Generational Marketing – Traditionalists

Traditionalists include those aged 77+ and will be a key group when it comes to your planned giving outreach.

Learning how to communicate with this portion of the population is important for your success. Discovering the nuances and what makes this group different will allow you to interact with intent and respect.

The world has changed drastically over the course of a traditionalists’ life. They have experienced major shifts in every facet of life. Most of us have not experienced what it’s like to be in this final stage. As fundraisers, we must educate ourselves on how to properly communicate with this mature audience so we do not alienate or frustrate this donor base. Below are a few notes on ways to communicate, market, and interact with the eldest of donors.


This generation responds best to personal and direct communications. The more personal, the better.

1. Face-to-face interactions

      • In person meetings with their schedule in mind
      • Meet where they feel most comfortable (their home, a quite coffee shop or diner, your office)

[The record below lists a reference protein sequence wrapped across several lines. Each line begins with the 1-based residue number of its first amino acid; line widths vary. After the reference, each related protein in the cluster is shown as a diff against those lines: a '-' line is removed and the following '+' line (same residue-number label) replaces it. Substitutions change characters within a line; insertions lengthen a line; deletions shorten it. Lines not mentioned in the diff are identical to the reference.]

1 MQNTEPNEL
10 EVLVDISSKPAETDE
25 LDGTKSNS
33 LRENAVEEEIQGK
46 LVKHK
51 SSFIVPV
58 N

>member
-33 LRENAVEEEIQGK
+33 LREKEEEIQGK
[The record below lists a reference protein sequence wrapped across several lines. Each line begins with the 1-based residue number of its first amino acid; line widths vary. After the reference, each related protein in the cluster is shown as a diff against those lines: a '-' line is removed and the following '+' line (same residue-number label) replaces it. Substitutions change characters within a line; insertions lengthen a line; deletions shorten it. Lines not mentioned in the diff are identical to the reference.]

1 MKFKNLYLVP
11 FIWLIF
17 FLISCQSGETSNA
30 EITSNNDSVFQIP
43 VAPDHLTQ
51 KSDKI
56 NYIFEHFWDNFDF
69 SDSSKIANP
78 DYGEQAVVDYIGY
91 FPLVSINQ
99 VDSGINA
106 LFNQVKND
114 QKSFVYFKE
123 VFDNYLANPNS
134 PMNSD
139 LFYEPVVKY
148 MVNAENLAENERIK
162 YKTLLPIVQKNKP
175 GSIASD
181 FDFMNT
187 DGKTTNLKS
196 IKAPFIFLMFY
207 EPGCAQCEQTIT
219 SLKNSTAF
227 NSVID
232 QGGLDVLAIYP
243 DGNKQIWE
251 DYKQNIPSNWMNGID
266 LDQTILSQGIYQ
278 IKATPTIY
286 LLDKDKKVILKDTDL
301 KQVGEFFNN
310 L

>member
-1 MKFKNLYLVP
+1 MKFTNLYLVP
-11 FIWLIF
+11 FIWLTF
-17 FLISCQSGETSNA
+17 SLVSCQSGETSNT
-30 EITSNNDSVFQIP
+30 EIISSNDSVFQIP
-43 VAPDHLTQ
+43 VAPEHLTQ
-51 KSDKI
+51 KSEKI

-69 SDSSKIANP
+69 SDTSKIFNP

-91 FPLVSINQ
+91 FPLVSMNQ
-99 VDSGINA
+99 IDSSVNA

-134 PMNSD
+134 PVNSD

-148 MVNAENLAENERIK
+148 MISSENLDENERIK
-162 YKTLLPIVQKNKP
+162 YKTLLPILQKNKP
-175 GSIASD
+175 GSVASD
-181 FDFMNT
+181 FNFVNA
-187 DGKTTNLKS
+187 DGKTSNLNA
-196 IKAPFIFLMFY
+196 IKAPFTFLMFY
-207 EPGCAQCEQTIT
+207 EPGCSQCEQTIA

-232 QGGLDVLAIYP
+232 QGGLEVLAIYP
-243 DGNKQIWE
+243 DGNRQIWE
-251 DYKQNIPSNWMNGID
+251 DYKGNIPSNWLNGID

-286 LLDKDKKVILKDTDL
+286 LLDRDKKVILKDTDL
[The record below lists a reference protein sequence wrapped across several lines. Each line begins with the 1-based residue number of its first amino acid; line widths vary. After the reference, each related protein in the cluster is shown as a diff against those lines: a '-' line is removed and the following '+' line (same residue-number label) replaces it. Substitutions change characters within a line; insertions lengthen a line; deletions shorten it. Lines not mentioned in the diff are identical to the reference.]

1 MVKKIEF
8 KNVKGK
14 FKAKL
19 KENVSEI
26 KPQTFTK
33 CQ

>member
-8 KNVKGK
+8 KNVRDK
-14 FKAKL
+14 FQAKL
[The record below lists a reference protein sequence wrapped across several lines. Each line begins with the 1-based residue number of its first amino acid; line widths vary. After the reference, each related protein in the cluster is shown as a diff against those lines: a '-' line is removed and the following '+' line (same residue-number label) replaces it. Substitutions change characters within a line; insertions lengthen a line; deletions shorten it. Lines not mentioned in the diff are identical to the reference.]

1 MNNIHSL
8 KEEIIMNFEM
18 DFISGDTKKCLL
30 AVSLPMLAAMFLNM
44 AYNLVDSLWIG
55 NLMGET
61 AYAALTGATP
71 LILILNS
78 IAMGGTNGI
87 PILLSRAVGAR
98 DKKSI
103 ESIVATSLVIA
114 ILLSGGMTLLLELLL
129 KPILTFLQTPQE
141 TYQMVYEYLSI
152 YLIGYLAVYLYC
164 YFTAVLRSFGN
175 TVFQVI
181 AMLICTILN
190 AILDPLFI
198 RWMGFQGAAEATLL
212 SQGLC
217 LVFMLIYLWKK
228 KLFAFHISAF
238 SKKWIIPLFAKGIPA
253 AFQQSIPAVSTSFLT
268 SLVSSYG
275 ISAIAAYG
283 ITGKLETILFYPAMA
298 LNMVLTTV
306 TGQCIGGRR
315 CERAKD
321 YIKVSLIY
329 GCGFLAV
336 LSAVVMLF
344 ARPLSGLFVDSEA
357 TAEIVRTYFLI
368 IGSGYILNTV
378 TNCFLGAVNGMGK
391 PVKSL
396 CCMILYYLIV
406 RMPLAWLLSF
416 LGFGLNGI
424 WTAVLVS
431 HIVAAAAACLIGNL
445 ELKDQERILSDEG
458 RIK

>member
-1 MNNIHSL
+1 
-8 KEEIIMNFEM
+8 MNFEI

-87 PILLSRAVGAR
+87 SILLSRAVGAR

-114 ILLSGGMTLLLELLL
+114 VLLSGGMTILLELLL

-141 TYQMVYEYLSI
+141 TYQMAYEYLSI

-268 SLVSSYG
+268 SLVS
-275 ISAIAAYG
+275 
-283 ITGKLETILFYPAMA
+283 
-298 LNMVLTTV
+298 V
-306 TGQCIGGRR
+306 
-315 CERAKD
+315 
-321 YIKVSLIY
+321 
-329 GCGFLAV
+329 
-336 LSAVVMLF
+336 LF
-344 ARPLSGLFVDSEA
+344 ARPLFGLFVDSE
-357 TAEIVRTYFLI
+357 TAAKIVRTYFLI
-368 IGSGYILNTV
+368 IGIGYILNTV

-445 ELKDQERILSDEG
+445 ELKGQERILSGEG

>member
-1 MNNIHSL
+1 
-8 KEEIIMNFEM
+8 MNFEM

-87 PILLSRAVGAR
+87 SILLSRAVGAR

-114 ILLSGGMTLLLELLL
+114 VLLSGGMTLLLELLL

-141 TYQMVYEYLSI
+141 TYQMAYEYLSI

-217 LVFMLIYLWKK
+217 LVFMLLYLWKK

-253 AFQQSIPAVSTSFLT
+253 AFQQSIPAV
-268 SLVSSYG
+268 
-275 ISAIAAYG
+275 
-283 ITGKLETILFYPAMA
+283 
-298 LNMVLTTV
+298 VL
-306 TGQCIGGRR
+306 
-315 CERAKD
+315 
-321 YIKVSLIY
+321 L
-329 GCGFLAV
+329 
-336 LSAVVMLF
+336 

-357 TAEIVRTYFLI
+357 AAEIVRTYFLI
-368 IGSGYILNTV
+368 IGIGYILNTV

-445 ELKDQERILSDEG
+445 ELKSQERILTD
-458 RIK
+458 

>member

2. Personal phone calls

      • Make calls yourself or have a dedicated gift officer call
      • Do your research before you call. Know personal information (preferred name, the name of their spouse, the name of their pet, recent events in their lives)

3. Handwritten notes and letters

      • Thank you notes or letters written out (as opposed to being typed) show you have taken the time to communicate


Your marketing materials should be designed with this group in mind. Larger fonts, more white space, and appropriate imagery should be used.

1. Print materials

      • Watch your grammar and manners
      • Use images that depict life – not aging

2. Direct Mail

      • Postcards, pamphlets, self-mailers
      • Include multiple ways for donors to get in contact with you
      • Include a picture of yourself

3 Tips:

1. Use simple, straightforward content and imagery

      • Stay away from technical terms and instead use everyday language
      • Use imagery that depicts living
      • Deliver your message based on the history and traditions of your organization – help your donors feel as though they belong

2. Do not take their loyalty for granted

      • Recognize their continued support
      • Show that you know they are an important part of your organization

3. Show respect and up your ‘thank-you’ game

      • Address as Mr., Mrs., Sir, Ma’am – use first names when instructed
      • Listen first, then ask clarifying questions to demonstrate that you’re listening closely

Future Training Thursdays will center around

other generations you will come in contact with:

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